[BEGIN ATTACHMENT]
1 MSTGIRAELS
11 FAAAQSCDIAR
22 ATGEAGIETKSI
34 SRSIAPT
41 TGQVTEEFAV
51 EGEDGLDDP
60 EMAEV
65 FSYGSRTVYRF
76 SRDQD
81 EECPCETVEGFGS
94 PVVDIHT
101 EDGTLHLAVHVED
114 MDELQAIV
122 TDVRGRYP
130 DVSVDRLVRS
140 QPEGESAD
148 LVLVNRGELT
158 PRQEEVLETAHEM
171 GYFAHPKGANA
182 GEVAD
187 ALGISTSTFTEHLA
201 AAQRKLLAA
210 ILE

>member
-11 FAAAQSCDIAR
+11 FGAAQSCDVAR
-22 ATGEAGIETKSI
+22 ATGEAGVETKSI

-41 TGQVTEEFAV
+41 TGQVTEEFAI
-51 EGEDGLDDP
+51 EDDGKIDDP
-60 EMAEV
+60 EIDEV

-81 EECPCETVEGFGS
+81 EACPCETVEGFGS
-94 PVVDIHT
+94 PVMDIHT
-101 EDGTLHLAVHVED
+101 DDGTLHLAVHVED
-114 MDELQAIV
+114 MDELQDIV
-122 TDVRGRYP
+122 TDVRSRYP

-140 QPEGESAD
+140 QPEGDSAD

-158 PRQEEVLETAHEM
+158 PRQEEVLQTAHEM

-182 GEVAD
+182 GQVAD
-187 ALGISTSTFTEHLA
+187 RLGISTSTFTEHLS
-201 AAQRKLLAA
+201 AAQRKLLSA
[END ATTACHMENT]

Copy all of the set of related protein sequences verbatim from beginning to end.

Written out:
1 MSTGIRAELS
11 FAAAQSCDIAR
22 ATGEAGIETKSI
34 SRSIAPT
41 TGQVTEEFAV
51 EGEDGLDDP
60 EMAEV
65 FSYGSRTVYRF
76 SRDQD
81 EECPCETVEGFGS
94 PVVDIHT
101 EDGTLHLAVHVED
114 MDELQAIV
122 TDVRGRYP
130 DVSVDRLVRS
140 QPEGESAD
148 LVLVNRGELT
158 PRQEEVLETAHEM
171 GYFAHPKGANA
182 GEVAD
187 ALGISTSTFTEHLA
201 AAQRKLLAA
210 ILE

>member
-11 FAAAQSCDIAR
+11 FGAAQSCDVAR
-22 ATGEAGIETKSI
+22 ATGEAGVETKSI

-41 TGQVTEEFAV
+41 TGQVTEEFAI
-51 EGEDGLDDP
+51 EDDGKIDDP
-60 EMAEV
+60 EIDEV

-81 EECPCETVEGFGS
+81 EACPCETVEGFGS
-94 PVVDIHT
+94 PVMDIHT
-101 EDGTLHLAVHVED
+101 DDGTLHLAVHVED
-114 MDELQAIV
+114 MDELQDIV
-122 TDVRGRYP
+122 TDVRSRYP

-140 QPEGESAD
+140 QPEGDSAD

-158 PRQEEVLETAHEM
+158 PRQEEVLQTAHEM

-182 GEVAD
+182 GQVAD
-187 ALGISTSTFTEHLA
+187 RLGISTSTFTEHLS
-201 AAQRKLLAA
+201 AAQRKLLSA